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Rome

EU laments communications problems with Italy

'Govt is interlocutor,' responds Gentiloni

EU laments communications problems with Italy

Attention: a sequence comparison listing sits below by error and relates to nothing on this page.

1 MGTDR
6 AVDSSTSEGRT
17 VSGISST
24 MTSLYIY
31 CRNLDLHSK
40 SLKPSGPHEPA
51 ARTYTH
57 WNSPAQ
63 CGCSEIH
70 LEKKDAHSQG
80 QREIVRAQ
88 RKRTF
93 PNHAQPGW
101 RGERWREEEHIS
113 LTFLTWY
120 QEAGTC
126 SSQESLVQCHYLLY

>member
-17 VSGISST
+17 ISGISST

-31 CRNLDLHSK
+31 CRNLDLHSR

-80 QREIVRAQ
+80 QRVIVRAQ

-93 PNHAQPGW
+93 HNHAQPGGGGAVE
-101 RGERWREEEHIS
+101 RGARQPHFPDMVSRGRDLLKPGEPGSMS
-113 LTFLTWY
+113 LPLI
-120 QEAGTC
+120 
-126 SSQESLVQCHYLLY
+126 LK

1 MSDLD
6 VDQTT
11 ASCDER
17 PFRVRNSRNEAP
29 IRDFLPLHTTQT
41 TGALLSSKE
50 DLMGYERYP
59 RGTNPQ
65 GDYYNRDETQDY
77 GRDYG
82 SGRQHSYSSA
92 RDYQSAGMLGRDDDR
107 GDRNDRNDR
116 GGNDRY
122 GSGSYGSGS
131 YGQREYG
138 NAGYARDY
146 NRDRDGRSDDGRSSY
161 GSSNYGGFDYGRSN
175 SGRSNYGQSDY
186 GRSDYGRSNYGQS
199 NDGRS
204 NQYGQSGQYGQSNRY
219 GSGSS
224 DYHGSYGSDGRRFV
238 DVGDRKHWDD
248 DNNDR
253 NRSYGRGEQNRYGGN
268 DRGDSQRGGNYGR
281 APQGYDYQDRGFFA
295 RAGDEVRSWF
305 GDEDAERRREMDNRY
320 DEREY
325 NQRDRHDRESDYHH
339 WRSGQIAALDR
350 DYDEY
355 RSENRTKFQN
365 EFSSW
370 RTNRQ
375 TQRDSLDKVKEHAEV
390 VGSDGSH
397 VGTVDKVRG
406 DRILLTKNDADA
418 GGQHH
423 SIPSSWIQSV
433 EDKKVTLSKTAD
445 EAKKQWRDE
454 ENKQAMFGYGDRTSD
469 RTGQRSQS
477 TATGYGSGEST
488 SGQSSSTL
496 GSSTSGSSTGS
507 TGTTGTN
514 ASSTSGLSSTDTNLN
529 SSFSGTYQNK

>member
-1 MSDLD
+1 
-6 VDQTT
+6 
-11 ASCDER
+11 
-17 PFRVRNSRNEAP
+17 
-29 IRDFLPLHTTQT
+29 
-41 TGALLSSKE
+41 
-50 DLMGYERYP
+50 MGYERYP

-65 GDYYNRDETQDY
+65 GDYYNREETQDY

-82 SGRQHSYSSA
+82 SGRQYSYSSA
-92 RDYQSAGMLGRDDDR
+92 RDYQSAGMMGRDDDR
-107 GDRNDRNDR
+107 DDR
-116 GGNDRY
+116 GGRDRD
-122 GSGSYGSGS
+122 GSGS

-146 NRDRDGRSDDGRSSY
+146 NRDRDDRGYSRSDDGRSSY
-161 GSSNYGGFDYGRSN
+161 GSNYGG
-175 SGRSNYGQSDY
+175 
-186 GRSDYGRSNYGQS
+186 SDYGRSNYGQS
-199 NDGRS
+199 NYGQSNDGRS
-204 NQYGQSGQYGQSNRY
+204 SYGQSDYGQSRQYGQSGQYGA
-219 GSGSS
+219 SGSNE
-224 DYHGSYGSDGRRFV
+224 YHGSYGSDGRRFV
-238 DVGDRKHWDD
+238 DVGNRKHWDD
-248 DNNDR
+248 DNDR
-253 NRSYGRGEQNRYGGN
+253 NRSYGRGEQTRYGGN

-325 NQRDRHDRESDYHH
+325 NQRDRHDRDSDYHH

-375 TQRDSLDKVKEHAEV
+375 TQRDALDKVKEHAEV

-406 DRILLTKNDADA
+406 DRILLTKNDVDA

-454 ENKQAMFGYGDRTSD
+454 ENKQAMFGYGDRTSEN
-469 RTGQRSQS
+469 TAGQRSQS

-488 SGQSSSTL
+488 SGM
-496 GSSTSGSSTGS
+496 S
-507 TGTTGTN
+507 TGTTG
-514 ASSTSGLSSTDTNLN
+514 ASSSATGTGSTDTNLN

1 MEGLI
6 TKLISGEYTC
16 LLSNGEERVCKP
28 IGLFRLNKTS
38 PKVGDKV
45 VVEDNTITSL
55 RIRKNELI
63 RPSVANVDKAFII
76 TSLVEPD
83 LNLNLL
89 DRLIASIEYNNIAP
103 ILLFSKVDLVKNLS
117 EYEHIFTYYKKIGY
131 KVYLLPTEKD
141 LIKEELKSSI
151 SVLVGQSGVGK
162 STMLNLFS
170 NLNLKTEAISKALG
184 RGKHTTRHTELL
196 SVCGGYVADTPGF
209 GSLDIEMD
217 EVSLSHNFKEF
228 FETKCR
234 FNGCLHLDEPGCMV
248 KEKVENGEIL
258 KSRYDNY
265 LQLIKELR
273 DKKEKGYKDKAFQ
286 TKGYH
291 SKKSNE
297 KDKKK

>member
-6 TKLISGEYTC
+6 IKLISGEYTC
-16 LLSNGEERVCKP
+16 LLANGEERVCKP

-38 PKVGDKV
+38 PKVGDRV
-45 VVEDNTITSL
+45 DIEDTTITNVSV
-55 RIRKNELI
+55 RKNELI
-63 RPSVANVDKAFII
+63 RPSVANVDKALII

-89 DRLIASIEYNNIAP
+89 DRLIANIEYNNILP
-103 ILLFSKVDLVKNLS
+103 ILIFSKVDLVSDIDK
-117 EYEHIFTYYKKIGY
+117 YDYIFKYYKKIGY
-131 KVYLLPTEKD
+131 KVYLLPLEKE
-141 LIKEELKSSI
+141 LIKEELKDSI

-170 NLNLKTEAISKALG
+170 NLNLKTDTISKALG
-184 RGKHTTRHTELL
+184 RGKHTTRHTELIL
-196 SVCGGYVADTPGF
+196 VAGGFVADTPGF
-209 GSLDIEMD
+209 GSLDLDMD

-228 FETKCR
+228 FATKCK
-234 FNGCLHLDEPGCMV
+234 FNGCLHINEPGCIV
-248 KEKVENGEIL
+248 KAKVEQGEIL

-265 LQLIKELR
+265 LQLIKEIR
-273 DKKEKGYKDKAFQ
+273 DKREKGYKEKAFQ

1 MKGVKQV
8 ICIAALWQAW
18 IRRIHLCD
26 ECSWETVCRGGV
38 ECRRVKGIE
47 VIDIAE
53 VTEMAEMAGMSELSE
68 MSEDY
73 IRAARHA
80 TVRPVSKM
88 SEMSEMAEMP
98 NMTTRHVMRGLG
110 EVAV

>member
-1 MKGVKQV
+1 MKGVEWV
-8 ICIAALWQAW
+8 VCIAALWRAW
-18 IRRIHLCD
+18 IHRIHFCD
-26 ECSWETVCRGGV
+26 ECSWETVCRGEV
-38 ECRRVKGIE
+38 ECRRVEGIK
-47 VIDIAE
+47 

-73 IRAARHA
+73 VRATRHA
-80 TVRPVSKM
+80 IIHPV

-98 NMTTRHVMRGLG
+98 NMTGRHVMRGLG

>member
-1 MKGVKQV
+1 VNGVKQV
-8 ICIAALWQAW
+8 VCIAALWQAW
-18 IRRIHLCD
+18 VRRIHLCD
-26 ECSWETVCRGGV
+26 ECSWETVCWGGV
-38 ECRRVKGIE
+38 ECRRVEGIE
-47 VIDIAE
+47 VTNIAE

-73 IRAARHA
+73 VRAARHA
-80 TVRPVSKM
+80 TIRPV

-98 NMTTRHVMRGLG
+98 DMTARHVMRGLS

Rome, January 18 - Taking their cue from an unusually sharp exchange between Italian Premier Matteo Renzi and European Commission President Jean-Claude Juncker Friday, EU sources told ANSA anonymously Monday that Brussels has been having a communication problem with Rome. The sources said the EU didn't really know who their speaking partner was, prompting Foreign Minister Paolo Gentiloni to respond that "the interlocutor is the Italian government, in the fullness of its powers." And Germany's ambassador to Italy said that Berlin, often seen as the leader of the EU, needed Italy, adding that next week's meeting in Berlin between Renzi and German Chancellor Angela Merkel would clear up problems. Speaking on condition of anonymity, the European sources told ANSA there is concern at the highest EU levels over a lack of communication channels with Rome. Communication issues can turn into political problems, the sources said. European Commission President Juncker was and is Premier Renzi's friend and Italy's best ally, the sources said. Juncker and Renzi traded barbs Friday over economic flexibility clauses and migrants - and Renzi said Italy had made major structural reforms and was no longer being "remotely controlled" by Brussels. Juncker had lost his patience, the EU sources said. They went on to describe Italy's representative in Brussels, Stefano Sannino, as the best ambassador in the Belgian capital. What's missing, however, is continuous dialogue with experts and envoys on specific issues, such as the ones other European governments send in between major summits. This working method helps smooth rough edges long before leaders engage, the sources said. For example, France sent specialists to "negotiate for weeks" on its behalf over its national budget last fall. This communication gap has generated misunderstandings over Italy's four rescued banks, its troubled ILVA steelmaker, and the use of flexibility clauses among other issues, according to the sources. They went on to list two areas of EU concern over Italy: its protests after losing its only component on Juncker's cabinet, legal expert Carlo Zadra, earlier this month - Zadra quit and was replaced by a Briton after clashing with Cabinet Chief Martin Selmayr - and its blocking of a three-billion-euro fund for Syrian refugees in Turkey in spite of the fact that the Commission has "put it in writing" that the aid won't be included in deficit calculations. In response, Gentiloni said that "we have a continuous dialogue with the institutions, we have a foreign minister, interior, economy, Italy has a government in the fullness of its powers". "I have continuous dialogue with the institutions on problems, I think we have a government, a premier, a foreign minister, and interior minister, an economy minister, depending on the issues Italy has a government in the fullness of its powers," Gentiloni said. "We have to stick to the issues, go into the merits," he concluded. Italy "doesn't take part in pointless arguments", Gentiloni said earlier, on his way in to a council of EU foreign ministers Monday. "I consider some of the remarks that came from Brussels to be useless," Gentiloni said. "The situation in Europe is very delicate right now, both economically and on the migration front, and this delicate situation should be faced without the argumentative tones I heard coming from Brussels recently and which are, I repeat, pointless," the minister said. Also in response to the 'lack of interlocutor' charge Monday, EU foreign affairs chief Federica Mogherini said that "the interests of Italy and the EU coincide" and "the channels with the Italian government are there and have always been open, and also the exchanges with the Italian government are there, from what I see". Mogherini stressed the importance of having common goals on issues like flexibility and immigration, saying "in a year instruments have been introduced that before were not there, thanks to Italy and the Commission". Meanwhile Undersecretary for EU affairs Sandro Gozi said that "these (EU) statements are unusual, but we think they can be resolved with politics and by addressing the issues that we have put on the table, above all in the interests of that Europe which must change". He said "we have no personal problems with any of the members of the (European) Commission". Gozi said "if the anonymous sources wanted to restart dialogue, we welcome that. But Italy has its sticking points and has highlighted them, on what the EU must do to change". He said "right from the start the Renzi government made explicit what must be done in the EU" and therefore "we will continue to be constructive when we see that the Commission moves towards a new start, and we will continue to be critical in a constructive way when we see that there are delays and inertia". Germany's ambassador to Italy weighed into the flap, saying that "Germany needs Italy and recognises and appreciates its efforts to improve Europe and modernise its own country". Susanne Marianne Wasum-Rainer told Radio Radicale that "Rome and Berlin have common interests and problems, we are united and we have a great responsibility". She said "we are in favour of debate, that should not be taken forward in a polemical way, we need exchange". Next week's meeting in Berlin between Renzi and Merkel "is an important meeting between two close European partners, between two heads of government who esteem each other," Wasum-Rainer went on. "I am confident that the solutions for the problems that have been posed will be found," she said.

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